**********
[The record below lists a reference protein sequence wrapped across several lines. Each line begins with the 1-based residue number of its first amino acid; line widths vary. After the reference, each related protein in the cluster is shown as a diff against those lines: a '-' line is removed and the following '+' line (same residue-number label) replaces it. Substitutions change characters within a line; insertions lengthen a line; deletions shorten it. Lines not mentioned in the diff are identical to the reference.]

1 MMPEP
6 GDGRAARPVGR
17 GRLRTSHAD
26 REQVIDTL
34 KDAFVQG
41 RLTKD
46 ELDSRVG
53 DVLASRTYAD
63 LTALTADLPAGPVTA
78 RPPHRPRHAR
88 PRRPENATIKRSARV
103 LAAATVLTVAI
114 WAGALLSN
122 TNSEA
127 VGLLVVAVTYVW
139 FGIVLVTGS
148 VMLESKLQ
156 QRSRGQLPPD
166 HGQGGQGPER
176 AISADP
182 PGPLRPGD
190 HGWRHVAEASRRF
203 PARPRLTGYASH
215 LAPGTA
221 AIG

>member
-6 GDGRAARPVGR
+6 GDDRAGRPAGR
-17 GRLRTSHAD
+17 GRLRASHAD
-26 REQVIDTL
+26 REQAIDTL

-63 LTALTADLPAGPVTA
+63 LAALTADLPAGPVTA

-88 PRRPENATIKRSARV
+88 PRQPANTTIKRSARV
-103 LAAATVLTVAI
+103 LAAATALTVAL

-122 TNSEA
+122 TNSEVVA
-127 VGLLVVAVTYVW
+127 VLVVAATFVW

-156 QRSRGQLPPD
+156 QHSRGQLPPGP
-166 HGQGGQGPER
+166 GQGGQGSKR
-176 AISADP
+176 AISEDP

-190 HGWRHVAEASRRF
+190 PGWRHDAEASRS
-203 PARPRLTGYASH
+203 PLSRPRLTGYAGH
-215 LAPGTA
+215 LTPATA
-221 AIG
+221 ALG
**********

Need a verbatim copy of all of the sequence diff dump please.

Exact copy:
[The record below lists a reference protein sequence wrapped across several lines. Each line begins with the 1-based residue number of its first amino acid; line widths vary. After the reference, each related protein in the cluster is shown as a diff against those lines: a '-' line is removed and the following '+' line (same residue-number label) replaces it. Substitutions change characters within a line; insertions lengthen a line; deletions shorten it. Lines not mentioned in the diff are identical to the reference.]

1 MMPEP
6 GDGRAARPVGR
17 GRLRTSHAD
26 REQVIDTL
34 KDAFVQG
41 RLTKD
46 ELDSRVG
53 DVLASRTYAD
63 LTALTADLPAGPVTA
78 RPPHRPRHAR
88 PRRPENATIKRSARV
103 LAAATVLTVAI
114 WAGALLSN
122 TNSEA
127 VGLLVVAVTYVW
139 FGIVLVTGS
148 VMLESKLQ
156 QRSRGQLPPD
166 HGQGGQGPER
176 AISADP
182 PGPLRPGD
190 HGWRHVAEASRRF
203 PARPRLTGYASH
215 LAPGTA
221 AIG

>member
-6 GDGRAARPVGR
+6 GDDRAGRPAGR
-17 GRLRTSHAD
+17 GRLRASHAD
-26 REQVIDTL
+26 REQAIDTL

-63 LTALTADLPAGPVTA
+63 LAALTADLPAGPVTA

-88 PRRPENATIKRSARV
+88 PRQPANTTIKRSARV
-103 LAAATVLTVAI
+103 LAAATALTVAL

-122 TNSEA
+122 TNSEVVA
-127 VGLLVVAVTYVW
+127 VLVVAATFVW

-156 QRSRGQLPPD
+156 QHSRGQLPPGP
-166 HGQGGQGPER
+166 GQGGQGSKR
-176 AISADP
+176 AISEDP

-190 HGWRHVAEASRRF
+190 PGWRHDAEASRS
-203 PARPRLTGYASH
+203 PLSRPRLTGYAGH
-215 LAPGTA
+215 LTPATA
-221 AIG
+221 ALG